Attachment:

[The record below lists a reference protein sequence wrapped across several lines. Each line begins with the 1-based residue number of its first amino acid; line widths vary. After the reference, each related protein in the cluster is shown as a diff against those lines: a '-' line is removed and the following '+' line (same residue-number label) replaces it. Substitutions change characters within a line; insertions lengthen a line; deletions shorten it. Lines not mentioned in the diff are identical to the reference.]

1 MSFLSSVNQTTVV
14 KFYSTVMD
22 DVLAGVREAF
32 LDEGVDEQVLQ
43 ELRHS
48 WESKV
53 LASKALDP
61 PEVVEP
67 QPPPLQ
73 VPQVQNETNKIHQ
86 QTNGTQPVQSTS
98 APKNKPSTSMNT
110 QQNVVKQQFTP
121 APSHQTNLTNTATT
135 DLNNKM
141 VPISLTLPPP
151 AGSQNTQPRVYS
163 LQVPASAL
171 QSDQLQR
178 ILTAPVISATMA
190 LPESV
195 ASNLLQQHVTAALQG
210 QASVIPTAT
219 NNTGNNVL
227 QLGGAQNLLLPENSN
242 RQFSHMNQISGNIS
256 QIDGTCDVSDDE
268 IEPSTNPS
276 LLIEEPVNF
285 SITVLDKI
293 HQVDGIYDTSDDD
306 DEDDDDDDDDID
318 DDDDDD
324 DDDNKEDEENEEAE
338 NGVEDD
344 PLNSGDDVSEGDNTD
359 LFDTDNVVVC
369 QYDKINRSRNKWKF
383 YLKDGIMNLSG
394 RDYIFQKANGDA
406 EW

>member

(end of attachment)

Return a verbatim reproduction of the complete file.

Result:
[The record below lists a reference protein sequence wrapped across several lines. Each line begins with the 1-based residue number of its first amino acid; line widths vary. After the reference, each related protein in the cluster is shown as a diff against those lines: a '-' line is removed and the following '+' line (same residue-number label) replaces it. Substitutions change characters within a line; insertions lengthen a line; deletions shorten it. Lines not mentioned in the diff are identical to the reference.]

1 MSFLSSVNQTTVV
14 KFYSTVMD
22 DVLAGVREAF
32 LDEGVDEQVLQ
43 ELRHS
48 WESKV
53 LASKALDP
61 PEVVEP
67 QPPPLQ
73 VPQVQNETNKIHQ
86 QTNGTQPVQSTS
98 APKNKPSTSMNT
110 QQNVVKQQFTP
121 APSHQTNLTNTATT
135 DLNNKM
141 VPISLTLPPP
151 AGSQNTQPRVYS
163 LQVPASAL
171 QSDQLQR
178 ILTAPVISATMA
190 LPESV
195 ASNLLQQHVTAALQG
210 QASVIPTAT
219 NNTGNNVL
227 QLGGAQNLLLPENSN
242 RQFSHMNQISGNIS
256 QIDGTCDVSDDE
268 IEPSTNPS
276 LLIEEPVNF
285 SITVLDKI
293 HQVDGIYDTSDDD
306 DEDDDDDDDDID
318 DDDDDD
324 DDDNKEDEENEEAE
338 NGVEDD
344 PLNSGDDVSEGDNTD
359 LFDTDNVVVC
369 QYDKINRSRNKWKF
383 YLKDGIMNLSG
394 RDYIFQKANGDA
406 EW

>member